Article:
Lecturer Gabriela Baron discusses women in design and how the menstrual cup changed her life!
10 March 2020
We’ve come a long way since the first International Women’s Day in 1975. However, we mustn’t lose sight of the majority of the world’s women who continue to live without equal rights.
In keeping the debate alive, we caught up with Dr Gabriela Baron, lecturer and researcher for the University of Auckland’s new Design Programme, to hear about her career story, challenges and advice for women.
Tell us a bit of your backstory
“My name is Gabriela Baron and I was raised in the Patagonia region, Argentina. When I was five my parents and I moved to Madrid and after some years on to New Jersey. When we moved back to Argentina I decided to study industrial design, and once I graduated I began making custom-made high-end wine cellars!
“Wanting to return to Europe and continue my studies, I applied for (and was awarded) a grant to study a Masters in Product Service System Design in Milan. I also wanted to travel and have fun, so I backpacked across Europe by myself and learned a lot about life. In Milan I discovered design for sustainability, which was far more out there that the eco-design babble I was used to. This was definitely a before and after moment for me."
I never went back to designing furniture for rich people; I could only ‘design for purpose’ thereafter. I had found my passion.
“I taught social innovation for some time in Milan. I also volunteered to teach children in Cambodia, while diving and cleaning up the ocean little by little. I then enrolled in an Environmental Engineering PhD in Argentina which, though very challenging, opened many doors for my future."
Have you been through any particular challenges for being a woman in a predominantly male industry?
“While researching for my PhD I met my husband-to-be and I became a mum. This was the hardest thing I have ever done in my life. Becoming a mum of two girls, while teaching and studying challenged all my beliefs, my body, my health and my ways of thinking about life. I faced many crises, put myself and my family under a lot of stress, and came very close to having an emotional breakdown. The supermom model was proving to be very impractical for me. I felt I was failing as a mother, as a professional and as a human being.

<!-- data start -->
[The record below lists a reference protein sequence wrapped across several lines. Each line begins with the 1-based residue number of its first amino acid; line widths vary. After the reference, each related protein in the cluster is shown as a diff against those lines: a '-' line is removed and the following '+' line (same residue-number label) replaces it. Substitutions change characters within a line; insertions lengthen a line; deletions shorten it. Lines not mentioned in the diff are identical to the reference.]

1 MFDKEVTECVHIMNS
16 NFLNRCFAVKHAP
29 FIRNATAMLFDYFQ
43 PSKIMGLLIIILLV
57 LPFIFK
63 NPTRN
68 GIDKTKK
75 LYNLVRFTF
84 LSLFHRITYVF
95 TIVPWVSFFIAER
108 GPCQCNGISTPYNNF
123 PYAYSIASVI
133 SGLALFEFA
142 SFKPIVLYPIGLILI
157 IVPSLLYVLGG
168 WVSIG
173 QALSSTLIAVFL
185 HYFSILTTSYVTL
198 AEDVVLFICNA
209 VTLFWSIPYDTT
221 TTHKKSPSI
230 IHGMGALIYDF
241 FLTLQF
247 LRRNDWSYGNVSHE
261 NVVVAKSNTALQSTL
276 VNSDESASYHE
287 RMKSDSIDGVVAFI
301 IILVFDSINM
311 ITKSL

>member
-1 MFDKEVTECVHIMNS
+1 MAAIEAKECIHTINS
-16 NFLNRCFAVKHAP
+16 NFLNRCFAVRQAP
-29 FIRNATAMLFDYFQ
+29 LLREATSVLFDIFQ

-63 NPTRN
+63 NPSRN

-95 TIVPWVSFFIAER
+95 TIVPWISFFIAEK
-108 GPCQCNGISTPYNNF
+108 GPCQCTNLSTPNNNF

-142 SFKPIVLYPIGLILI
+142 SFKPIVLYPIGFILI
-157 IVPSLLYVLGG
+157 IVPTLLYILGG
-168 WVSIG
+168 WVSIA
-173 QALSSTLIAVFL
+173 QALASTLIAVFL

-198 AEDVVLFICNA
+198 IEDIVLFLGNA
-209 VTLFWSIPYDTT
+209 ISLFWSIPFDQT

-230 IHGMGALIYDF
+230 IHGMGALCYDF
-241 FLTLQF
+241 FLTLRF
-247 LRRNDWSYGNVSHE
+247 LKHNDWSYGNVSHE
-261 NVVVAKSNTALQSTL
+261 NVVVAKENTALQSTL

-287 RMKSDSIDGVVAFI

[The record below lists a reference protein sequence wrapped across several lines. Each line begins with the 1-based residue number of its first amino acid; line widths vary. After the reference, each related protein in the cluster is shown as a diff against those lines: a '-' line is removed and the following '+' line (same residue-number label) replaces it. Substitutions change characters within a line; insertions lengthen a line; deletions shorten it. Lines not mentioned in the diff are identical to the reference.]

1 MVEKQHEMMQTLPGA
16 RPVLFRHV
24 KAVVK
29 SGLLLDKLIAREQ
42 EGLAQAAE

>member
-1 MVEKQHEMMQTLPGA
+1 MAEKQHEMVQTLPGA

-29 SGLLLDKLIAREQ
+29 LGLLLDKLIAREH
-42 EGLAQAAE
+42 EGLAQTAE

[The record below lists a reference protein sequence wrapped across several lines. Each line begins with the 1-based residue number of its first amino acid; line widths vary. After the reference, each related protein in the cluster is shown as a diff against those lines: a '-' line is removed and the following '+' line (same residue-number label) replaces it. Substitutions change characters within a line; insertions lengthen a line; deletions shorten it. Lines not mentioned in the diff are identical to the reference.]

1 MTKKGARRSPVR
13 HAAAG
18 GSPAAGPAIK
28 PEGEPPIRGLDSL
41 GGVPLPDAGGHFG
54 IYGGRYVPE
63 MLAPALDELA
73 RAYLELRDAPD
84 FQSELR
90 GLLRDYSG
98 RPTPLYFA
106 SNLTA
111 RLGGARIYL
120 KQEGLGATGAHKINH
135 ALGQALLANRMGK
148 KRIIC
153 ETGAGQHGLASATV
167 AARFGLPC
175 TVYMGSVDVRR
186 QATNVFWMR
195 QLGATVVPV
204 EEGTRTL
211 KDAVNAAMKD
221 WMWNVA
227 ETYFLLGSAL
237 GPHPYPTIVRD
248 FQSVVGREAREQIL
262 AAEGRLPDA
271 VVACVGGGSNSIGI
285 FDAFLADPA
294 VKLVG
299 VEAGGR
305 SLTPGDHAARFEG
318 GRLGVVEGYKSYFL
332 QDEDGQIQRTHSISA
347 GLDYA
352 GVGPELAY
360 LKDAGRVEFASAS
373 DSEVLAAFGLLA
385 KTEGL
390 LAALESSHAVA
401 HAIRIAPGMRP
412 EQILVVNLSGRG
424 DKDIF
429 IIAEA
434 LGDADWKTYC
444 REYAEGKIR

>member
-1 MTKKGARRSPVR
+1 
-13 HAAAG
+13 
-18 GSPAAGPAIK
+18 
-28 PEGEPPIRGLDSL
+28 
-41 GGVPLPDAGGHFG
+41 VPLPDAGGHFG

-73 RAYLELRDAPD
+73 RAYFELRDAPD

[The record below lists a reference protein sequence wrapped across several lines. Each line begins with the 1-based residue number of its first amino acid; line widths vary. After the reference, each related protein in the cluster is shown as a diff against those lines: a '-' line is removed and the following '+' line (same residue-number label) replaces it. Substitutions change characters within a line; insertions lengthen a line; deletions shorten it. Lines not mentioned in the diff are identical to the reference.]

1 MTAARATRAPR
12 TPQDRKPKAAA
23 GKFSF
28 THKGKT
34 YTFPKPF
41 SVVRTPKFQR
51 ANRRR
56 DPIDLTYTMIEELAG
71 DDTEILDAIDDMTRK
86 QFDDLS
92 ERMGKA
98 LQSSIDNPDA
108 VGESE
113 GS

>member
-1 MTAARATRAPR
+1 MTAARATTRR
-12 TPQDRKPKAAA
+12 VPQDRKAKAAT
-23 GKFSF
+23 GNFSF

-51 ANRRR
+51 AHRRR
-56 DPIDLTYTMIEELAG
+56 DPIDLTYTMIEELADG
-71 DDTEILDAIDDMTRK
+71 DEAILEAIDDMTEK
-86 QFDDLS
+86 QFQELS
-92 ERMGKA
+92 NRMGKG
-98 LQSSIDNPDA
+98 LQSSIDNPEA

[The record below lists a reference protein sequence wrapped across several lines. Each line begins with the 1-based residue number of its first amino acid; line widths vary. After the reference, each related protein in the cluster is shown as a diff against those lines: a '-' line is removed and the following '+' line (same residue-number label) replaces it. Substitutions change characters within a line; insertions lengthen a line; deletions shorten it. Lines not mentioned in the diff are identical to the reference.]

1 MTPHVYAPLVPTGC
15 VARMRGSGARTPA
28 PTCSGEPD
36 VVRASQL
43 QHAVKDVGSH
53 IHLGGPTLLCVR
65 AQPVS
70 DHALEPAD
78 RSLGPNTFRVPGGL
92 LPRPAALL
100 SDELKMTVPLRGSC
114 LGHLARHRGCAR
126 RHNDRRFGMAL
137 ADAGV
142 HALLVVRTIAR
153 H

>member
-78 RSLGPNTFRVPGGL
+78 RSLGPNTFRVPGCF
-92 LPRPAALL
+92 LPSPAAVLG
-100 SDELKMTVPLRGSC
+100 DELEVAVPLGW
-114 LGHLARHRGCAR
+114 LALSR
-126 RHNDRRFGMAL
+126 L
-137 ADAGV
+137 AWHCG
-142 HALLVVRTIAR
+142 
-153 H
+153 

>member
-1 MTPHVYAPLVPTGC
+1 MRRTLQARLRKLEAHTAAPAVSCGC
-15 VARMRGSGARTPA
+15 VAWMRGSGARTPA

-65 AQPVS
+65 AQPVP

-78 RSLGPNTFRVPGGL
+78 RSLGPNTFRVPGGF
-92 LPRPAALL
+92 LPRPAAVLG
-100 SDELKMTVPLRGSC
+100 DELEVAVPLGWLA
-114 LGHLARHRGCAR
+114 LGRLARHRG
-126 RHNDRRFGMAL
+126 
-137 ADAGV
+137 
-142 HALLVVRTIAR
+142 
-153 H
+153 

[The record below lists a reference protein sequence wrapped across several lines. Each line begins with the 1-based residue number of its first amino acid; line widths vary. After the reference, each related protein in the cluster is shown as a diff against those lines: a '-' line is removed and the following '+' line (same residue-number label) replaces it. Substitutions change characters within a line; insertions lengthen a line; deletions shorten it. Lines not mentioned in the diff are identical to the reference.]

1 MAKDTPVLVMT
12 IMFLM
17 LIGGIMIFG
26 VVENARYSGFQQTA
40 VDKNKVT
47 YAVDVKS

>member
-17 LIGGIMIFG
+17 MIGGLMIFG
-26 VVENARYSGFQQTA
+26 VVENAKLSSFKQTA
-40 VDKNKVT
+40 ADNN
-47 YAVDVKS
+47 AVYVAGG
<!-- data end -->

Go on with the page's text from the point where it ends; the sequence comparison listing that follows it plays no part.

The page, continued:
“On the other hand, this great crisis led me to a self-re-design journey. A very honest and scary process. Since then, I have been on a path to reconnecting to my feminine side, the motherly side, the side that pushes me to self-care, self-love and self-compassion as the only path for a fulfilling, wholesome life."
What advice would you give to female designers who are just starting up?
“You are coming to the right profession at the right time. Design has all the potential to save the world, but it requires commitment, real passion and strength. Challenge everything: no more trying to fit as we ladies are accustomed to, follow your intuition and don’t be afraid to shine."
What advice would you give to younger you?
“You are perfect. Love yourself. One of our innate gifts as women is that we are able to empathise and listen deeply. We listen with our entire selves as instruments of intuition. Don’t ever underestimate this. These are your superpowers."
Don’t let the world force you into becoming more masculine to succeed in a boy’s world.
Which female designers have inspired you?
“Leona Chalmers. She invented the menstrual cup in 1937. This is a reusable, feminine hygiene product which Chalmers designed to collect menstrual flow from the vagina. Before her invention, the only reusable options were metal cups or flexible sacks which were very painful and unhygienic.
“At the time, generation after generation were being taught by the big tampon and sanitary pad companies that their products were the best in feminine hygiene. Yes, those that you buy, use and dispose of every month. Well, it turns out they were wrong. The menstrual cup from 1937, originally made from latex rubber and now from silicone, is long-lasting; it’s comfortable and super-healthy with no harmful chemicals in contact with your lady parts, and no disposable garbage filling up landfills. It is a safe, effective and sustainable, eco-friendly design. Bearing in mind that Chalmers designed this product at a time when talk of periods and vaginas was shrouded in shame and scandal, she is undoubtedly an inspiration."
“If you haven’t tried it yet, get comfy with the menstrual cup because it has really changed my life and could change yours too!”
Kate Sumner | Content Writer